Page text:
The only justification when the drink tax was instituted was to give the County a way to pay for their share of transit system expenses. Period.
Roads may be "transit-related" but they are not "transit systems." The drink tax was not instituted to pay for road repairs.
County Solicitor Mike Wojcik argued that if the Legislature meant the Port Authority specifically, it would have said so, and bridges and roads can be defined as transit-related.Laws in this state stay on the books for decades longer than they should (Johnstown Flood Tax for example) and if Harrisburg could envision a time when this Pennsylvania county might have more than one "transit system", or god-forbid change the name of their "transit system", then god bless them.
The drink tax was not instituted to add money to the county's fund balance, unlike what Amy Griser wishes.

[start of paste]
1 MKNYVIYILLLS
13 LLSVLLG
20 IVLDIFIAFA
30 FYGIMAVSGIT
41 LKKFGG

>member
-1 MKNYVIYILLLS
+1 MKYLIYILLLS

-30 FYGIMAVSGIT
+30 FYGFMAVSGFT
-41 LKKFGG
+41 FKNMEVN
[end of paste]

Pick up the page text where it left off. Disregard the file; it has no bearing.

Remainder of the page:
The drink tax was not instituted so that the county would never again have to raise property taxes, unlike what Rich Fitzgerald is dreaming of.
County budget director Amy Griser testified that a $21 million hole in the budget would wipe out the county's fund balance and make it more difficult and costly for it to borrow money.
Council President Rich Fitzgerald, a Democrat, said that if Mr. McCullough and his allies win the suit, it would amount to a "straitjacket" on county spending and force a property tax hike to fund crucial infrastructure improvements.Poor planning is no excuse to break the law and take advantage of taxpayers. Please, Judge Judy, don't let the whiners in the county rig the lottery. I want smart cards.